It seemed like it rained or stormed every day in July except the Fourth. By mid-month, I found this old Sesame Street song running through my head: “It’s a rainy day, it’s a rainy day. It’s raining outside and I can’t go out and play. Why do we need the rain anyway?”
As the song wisely points out, every living thing needs water and that includes our compost piles. While you may associate your compost with decomposition, it’s actually a vibrant, biological community of greens, browns, bugs, oxygen, sunshine - and yes – rain. All those elements work together to create that rich compost that can be used to fertilize your garden or mulch your landscaping.
Like most everything in nature, your compost pile needs balance.
Too much of one element is not a good thing. My compost pile had compressed nicely this summer due to all the moisture. However, it became too saturated which can lead to an anaerobic pile.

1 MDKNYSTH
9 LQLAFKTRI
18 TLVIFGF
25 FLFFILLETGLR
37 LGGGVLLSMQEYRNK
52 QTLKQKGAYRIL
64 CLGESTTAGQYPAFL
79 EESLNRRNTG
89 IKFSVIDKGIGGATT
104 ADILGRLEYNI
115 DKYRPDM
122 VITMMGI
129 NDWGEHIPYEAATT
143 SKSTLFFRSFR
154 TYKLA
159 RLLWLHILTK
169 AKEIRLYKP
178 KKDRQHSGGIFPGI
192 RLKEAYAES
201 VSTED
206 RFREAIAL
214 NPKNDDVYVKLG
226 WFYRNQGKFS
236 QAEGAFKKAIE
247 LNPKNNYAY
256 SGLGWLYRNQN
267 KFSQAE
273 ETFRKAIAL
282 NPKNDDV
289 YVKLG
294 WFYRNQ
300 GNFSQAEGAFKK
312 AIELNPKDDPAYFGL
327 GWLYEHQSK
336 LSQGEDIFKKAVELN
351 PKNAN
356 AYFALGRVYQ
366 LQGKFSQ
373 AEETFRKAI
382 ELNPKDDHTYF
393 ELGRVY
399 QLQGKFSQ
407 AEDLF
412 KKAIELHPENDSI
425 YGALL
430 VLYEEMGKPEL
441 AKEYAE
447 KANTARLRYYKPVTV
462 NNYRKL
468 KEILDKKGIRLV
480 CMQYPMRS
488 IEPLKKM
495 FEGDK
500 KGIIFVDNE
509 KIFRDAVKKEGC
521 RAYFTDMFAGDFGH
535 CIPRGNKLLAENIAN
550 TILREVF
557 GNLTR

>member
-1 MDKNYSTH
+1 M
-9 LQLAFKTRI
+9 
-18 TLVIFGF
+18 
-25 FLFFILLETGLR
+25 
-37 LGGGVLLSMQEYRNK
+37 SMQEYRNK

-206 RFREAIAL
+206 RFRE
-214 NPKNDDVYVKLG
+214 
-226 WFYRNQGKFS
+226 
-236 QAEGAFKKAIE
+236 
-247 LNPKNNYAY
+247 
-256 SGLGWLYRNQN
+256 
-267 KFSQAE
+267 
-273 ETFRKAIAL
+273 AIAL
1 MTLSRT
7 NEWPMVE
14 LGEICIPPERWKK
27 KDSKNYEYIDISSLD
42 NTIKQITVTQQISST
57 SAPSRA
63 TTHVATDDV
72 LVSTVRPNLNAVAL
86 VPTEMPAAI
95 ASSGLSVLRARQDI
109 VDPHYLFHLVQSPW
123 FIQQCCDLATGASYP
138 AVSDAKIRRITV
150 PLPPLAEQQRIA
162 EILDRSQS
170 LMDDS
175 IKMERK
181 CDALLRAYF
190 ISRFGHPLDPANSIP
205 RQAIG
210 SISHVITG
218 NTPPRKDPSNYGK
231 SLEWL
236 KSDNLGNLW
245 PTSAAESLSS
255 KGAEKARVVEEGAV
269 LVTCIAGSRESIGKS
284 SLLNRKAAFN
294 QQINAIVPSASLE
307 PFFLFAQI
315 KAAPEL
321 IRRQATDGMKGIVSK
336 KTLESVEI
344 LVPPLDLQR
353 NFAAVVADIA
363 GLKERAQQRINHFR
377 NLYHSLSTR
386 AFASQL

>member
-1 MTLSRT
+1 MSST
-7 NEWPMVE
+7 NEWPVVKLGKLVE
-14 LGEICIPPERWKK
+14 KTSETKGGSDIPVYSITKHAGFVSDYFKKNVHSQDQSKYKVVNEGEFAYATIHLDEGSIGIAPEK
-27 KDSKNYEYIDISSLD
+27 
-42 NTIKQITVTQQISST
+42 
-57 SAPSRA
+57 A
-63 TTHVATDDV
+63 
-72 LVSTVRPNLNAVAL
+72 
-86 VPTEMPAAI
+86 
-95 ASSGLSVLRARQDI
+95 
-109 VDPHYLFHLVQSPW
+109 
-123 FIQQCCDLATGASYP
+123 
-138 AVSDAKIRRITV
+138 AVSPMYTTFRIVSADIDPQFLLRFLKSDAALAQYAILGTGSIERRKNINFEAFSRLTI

To help your compost pile maintain its job, now is a good time to add dry, carbon rich material. Some composters keep bags of fall leaves handy for just this reason. I save the dried out leaves from my ornamental grass that I trim back each fall. Shredded paper works just as well. Be sure to mix it into your pile thoroughly; the process of turning the pile while “stirring” in the shredded paper will create air pockets within the pile.
While rain is a vital ingredient to your compost cocktail, don’t let it water down your pile. Counteract the moisture with dry carbon. Happy composting!